This week, the Supreme Court is hearing a lawsuit brought on by non-union teachers in California which challenges the public union’s power to compel non-members to pay dues for collective bargaining.
Simply put: public employees shouldn’t have to pay for a union they don’t want to join.
The Supreme Court appeared ready on Monday to weaken public-sector unions by ending their power in more than 20 states to require workers to pay a fee for representation even if they decline to join a union. Challengers brought a case in California asking the court to overrule a 1977 precedent permitting unions to levy the charges in states that allow it, arguing the First Amendment prohibits government agencies from requiring employees to help fund a public union.
The issue is of significant importance to government unions in about half of the states, mostly Democratic-leaning, that allow the fees. The charges provide a stable source of support that has braced the labor movement against its losses in the private sector. The unions largely have supported Democratic candidates sympathetic to their goals.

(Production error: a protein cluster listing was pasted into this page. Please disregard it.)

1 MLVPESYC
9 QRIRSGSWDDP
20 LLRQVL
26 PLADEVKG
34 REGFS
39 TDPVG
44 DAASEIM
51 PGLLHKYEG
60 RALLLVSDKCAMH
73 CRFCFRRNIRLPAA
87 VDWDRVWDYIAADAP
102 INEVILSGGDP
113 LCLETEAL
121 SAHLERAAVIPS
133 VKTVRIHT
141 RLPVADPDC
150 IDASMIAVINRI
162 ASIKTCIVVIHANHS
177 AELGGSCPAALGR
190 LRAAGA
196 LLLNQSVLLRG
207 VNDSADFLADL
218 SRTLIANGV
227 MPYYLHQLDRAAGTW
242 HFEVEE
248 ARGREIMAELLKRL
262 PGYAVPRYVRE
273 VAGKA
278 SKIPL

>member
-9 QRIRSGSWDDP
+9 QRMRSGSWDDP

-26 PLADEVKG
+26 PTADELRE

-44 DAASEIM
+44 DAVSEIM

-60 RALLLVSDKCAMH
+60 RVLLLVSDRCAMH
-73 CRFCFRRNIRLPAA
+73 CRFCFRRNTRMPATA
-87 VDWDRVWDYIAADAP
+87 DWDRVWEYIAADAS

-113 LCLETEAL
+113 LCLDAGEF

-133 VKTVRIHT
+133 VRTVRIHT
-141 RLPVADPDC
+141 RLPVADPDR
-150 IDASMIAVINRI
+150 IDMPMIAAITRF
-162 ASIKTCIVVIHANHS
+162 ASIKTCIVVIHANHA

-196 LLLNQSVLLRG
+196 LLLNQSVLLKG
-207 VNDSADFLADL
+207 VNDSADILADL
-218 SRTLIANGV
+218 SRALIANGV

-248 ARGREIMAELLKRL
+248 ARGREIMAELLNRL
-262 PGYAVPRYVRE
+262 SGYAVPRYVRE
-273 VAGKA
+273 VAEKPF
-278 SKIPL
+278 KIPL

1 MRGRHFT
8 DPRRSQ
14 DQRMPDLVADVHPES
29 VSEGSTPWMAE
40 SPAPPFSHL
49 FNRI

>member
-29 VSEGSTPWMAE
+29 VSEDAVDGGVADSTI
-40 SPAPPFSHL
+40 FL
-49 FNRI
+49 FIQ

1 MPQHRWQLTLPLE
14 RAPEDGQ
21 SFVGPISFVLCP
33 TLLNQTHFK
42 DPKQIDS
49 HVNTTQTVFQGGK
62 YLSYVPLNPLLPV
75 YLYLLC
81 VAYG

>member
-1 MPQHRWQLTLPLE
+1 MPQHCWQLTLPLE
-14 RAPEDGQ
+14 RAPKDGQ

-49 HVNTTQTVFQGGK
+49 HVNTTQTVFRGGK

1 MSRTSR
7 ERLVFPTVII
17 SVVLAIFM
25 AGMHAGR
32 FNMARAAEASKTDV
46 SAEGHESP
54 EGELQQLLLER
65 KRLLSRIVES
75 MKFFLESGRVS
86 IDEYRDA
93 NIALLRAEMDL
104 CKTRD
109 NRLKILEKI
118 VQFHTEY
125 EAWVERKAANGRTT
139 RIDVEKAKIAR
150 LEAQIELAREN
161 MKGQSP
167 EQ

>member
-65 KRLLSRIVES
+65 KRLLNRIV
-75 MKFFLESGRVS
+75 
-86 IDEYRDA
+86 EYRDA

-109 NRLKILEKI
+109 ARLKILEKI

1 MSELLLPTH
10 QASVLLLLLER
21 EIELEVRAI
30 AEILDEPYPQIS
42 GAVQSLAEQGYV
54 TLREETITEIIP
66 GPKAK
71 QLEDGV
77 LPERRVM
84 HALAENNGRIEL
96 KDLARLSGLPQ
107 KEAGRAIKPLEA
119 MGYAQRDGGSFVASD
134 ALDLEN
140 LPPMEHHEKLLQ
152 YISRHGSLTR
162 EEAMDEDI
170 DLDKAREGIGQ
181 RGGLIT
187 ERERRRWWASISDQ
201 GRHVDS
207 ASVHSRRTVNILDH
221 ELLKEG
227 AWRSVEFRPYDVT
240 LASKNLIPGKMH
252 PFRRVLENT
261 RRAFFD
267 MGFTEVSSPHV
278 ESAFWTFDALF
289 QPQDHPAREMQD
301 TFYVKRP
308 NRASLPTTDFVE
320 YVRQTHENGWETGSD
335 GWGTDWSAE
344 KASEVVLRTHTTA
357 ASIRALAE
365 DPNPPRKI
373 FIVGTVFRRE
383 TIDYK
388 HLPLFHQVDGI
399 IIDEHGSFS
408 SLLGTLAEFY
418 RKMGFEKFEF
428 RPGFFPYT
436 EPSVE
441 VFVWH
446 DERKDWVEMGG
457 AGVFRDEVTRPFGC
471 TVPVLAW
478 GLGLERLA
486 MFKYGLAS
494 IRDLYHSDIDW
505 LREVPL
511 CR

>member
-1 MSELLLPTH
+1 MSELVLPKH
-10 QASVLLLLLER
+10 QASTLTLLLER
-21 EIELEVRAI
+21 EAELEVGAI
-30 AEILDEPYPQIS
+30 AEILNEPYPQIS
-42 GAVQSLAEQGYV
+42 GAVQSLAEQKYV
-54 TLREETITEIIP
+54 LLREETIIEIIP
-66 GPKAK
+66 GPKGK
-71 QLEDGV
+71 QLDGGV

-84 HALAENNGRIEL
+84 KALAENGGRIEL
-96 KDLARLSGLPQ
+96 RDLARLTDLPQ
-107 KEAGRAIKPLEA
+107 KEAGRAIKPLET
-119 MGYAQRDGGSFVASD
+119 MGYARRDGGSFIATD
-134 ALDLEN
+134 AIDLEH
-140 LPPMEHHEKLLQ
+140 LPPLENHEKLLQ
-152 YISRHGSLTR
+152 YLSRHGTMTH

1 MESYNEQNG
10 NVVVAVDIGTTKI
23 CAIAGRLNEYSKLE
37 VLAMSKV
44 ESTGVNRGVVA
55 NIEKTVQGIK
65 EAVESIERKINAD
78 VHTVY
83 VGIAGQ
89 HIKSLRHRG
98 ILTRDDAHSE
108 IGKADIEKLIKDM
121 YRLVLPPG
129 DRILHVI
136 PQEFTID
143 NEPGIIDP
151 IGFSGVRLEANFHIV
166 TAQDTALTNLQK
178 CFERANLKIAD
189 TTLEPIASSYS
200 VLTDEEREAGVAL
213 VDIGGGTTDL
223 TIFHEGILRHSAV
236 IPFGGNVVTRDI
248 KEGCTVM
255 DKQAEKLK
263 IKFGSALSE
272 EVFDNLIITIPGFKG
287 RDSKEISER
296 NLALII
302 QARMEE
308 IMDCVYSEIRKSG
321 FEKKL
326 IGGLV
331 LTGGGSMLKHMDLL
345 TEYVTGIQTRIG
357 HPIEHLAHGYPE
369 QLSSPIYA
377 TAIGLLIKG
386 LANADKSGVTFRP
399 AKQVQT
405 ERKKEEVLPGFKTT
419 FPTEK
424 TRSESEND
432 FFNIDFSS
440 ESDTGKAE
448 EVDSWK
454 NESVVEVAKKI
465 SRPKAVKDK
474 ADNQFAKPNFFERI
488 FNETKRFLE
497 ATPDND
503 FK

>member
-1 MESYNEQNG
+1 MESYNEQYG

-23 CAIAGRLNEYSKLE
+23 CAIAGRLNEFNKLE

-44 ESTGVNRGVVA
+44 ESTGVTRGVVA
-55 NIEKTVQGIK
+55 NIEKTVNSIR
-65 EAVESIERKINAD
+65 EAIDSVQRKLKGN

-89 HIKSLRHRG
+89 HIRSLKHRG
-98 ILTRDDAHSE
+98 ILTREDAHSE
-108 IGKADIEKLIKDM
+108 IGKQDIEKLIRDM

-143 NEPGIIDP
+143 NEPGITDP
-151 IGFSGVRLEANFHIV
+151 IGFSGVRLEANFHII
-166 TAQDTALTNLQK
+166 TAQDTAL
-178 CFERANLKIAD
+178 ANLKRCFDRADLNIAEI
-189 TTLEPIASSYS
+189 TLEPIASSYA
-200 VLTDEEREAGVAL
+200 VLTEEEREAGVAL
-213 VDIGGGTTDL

Besides the inherent ridiculousness of public sector unions (imagine- public employees, employed by the government, negotiating with themselves….conflict of interest, anyone?), less money means less power for public sector unions to influence politics.
A ruling in favor of the non-union teachers in California would be a huge victory for individual freedom in the public sector. It would also strike a huge blow to public sector unions and their ability to sway elections at every level of government.
A final decision is expected to happen in late June. Let’s hope the Supreme Court does the right thing here, and rules in favor of the Constitution. Especially the swing votes- Anthony Kennedy and John Roberts, we are looking at you.